Author + information
- ↵*Reprint requests and correspondence:
Dr. Allan S. Jaffe, Professor of Medicine, Mayo Clinic and Graduate Medical School, Rochester, Minnesota 55905, USA.
The European Society of Cardiology/American College of Cardiology (ESC/ACC) redefinition of acute myocardial infarction (MI), with its move to a troponin standard (1,2)and particularly the idea that even minor elevations of troponin with contemporary assays are indicative of risk, has been slow to be embraced. This is related in part to a lack of data, in part to a lack of understanding, and, in some instances, to difficulties with the assays themselves. This investigator has spoken out about several of these issues in other venues (3,4). A substantial amount of re-education of the cardiovascular population about how to appropriately use troponin is necessary and has, in my estimation, been lacking. However, large clinical trials in patients with acute coronary syndromes, despite the reluctance of clinical trial groups to accept the recommendations (3), have made it clear that any elevation of troponin is indicative of increased risk (5,6). This has led to a variety of studies defining new therapies and the efficacy of such therapies predicated on troponin markers (7,8).
In other areas, however, the idea that minor elevations are of importance has been slower to evolve. This is the case with perioperative MI. However, in this issue of the Journal,Landesberg et al. (9)from Israel break new ground in this important area. For the first time, the investigators examine with contemporary assays very low levels of troponin and demonstrate that there is a substantial increase in risk when even minor elevations occur in patients who have undergone vascular surgery. The Landesberg et al. (9)study builds on the initial studies utilizing troponin, which used very low levels.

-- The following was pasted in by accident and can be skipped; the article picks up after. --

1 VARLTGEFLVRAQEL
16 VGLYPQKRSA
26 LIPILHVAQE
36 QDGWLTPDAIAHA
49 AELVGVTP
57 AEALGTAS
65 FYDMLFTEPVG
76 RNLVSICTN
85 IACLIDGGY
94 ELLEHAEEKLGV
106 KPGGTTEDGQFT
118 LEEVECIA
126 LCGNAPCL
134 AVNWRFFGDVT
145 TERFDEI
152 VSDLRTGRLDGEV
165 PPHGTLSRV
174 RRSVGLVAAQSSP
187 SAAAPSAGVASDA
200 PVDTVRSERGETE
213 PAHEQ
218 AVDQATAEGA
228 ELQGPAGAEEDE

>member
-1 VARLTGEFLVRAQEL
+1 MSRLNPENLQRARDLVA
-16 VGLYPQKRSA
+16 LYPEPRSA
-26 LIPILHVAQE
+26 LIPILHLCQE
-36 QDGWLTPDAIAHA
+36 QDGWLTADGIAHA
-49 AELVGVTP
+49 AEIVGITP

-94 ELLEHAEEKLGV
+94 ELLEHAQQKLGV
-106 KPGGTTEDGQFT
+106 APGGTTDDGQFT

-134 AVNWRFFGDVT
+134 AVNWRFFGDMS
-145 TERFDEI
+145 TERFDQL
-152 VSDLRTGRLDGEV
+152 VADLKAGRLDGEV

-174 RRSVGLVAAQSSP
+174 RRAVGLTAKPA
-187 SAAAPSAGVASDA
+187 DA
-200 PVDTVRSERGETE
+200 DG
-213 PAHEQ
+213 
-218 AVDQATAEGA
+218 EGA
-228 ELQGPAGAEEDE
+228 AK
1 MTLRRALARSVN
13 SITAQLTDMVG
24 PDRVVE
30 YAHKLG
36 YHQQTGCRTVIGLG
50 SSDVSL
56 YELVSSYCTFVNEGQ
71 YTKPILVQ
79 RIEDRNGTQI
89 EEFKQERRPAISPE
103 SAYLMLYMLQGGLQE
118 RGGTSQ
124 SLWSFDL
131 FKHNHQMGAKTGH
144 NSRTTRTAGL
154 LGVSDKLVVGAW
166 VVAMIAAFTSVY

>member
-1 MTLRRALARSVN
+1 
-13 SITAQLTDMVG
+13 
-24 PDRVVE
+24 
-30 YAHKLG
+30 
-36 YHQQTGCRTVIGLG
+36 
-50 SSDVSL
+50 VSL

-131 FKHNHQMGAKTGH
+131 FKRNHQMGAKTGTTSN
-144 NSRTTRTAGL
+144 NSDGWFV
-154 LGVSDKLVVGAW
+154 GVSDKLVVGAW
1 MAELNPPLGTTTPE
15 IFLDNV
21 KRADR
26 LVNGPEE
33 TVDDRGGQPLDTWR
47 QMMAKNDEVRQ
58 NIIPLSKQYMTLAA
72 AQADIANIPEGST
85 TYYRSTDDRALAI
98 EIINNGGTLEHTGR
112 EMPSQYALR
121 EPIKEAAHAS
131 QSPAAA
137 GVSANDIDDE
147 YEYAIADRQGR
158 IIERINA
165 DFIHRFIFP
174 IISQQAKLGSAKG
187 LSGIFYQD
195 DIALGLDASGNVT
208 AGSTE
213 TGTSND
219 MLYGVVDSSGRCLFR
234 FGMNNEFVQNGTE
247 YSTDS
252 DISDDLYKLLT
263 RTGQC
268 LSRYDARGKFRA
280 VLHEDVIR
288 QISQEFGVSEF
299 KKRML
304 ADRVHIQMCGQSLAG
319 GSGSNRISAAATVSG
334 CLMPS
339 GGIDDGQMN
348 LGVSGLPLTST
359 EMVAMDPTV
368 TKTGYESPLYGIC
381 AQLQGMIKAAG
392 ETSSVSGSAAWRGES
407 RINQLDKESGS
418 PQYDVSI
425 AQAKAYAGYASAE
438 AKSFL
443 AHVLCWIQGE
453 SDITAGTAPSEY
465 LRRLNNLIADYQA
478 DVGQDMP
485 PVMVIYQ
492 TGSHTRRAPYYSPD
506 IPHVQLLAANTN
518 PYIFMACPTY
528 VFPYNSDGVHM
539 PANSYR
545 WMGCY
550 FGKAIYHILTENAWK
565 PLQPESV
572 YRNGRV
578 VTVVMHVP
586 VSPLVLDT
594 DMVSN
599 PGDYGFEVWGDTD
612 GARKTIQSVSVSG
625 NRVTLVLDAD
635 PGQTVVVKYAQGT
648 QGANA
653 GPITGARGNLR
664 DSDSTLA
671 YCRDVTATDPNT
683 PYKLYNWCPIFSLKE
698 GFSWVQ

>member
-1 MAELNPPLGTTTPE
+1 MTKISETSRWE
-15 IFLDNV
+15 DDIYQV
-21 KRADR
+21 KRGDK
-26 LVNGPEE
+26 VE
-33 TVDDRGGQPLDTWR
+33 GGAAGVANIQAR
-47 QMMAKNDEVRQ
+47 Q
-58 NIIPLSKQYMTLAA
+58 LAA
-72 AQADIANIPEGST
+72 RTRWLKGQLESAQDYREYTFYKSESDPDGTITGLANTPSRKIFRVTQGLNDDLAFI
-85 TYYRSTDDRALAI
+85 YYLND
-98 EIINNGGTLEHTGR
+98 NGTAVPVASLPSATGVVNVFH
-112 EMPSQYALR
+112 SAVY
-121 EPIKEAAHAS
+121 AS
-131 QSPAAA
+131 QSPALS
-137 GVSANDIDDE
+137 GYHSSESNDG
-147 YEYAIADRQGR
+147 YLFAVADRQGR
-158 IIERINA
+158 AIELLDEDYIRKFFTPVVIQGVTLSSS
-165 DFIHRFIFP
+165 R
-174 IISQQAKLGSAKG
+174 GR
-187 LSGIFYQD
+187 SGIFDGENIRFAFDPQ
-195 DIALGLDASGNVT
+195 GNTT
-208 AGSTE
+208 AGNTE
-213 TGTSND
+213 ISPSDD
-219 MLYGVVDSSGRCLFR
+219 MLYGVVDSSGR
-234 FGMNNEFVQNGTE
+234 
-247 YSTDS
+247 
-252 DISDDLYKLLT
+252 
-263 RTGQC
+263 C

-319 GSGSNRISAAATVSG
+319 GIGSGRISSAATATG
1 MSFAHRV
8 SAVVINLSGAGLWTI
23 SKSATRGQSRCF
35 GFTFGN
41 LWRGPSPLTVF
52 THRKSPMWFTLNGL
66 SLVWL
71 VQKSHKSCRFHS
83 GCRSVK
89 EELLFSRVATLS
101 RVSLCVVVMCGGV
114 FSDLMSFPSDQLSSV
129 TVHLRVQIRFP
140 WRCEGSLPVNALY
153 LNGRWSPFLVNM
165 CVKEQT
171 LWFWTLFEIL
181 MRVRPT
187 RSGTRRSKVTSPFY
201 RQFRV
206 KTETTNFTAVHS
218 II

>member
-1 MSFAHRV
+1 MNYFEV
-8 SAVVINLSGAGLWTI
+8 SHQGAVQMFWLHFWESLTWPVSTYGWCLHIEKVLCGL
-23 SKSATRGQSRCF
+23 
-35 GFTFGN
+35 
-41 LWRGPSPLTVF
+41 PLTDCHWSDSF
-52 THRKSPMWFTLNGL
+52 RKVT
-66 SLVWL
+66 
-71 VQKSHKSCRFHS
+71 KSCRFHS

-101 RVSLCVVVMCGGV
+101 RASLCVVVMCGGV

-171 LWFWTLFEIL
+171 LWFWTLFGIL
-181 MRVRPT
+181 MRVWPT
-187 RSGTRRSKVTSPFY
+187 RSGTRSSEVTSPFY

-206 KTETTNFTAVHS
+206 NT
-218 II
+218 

The first study, published in the New England Journal of Medicine(10), used a value of 3.1 μg/ml, which at the time for that research assay was at the upper limit of the reference range for hospitalized controls. This value was extrapolated to a subsequent value of 0.6 μg/ml when the assay was commercialized (11), just about the 10% coefficient of variation (CV) level utilized in the study by Landesberg et al. (9). The studies by Lee and Goldman (12,13)utilized 0.2 μg/ml or 0.1 μg/ml depending upon the assay for cardiac troponin T (cTnT), which also, at that time, was the lowest level that could be measured accurately and presaged the results reported by Landesberg et al. (9). These initial data, however, were not pursued with these low cutoff values. Part of this may be related to the fact that many individuals did not understand that the 3.1 μg/ml value had changed to 0.6 μg/ml when the assay was commercialized. Most studies, as in the earlier one by Landesberg et al. (14), utilized this artificially high cutoff value (five times the upper limit of the reference range) or a value of 1.5 μg/ml, which is known as the receiver operator curve for MI cutoff and which promulgates a criteria close to that which would be the equivalent for elevations in creatine kinase-MB fraction (CK-MB). Not surprisingly, these studies demonstrated that patients with such marked elevations often met criteria for ischemia utilizing continuous electrocardiographic (ECG) monitoring and had an adverse short-term prognosis. Patients with substantial-sized MIs should be expected to have an adverse prognosis. Indeed, the present dataset corroborates this finding as well (see subsequent text).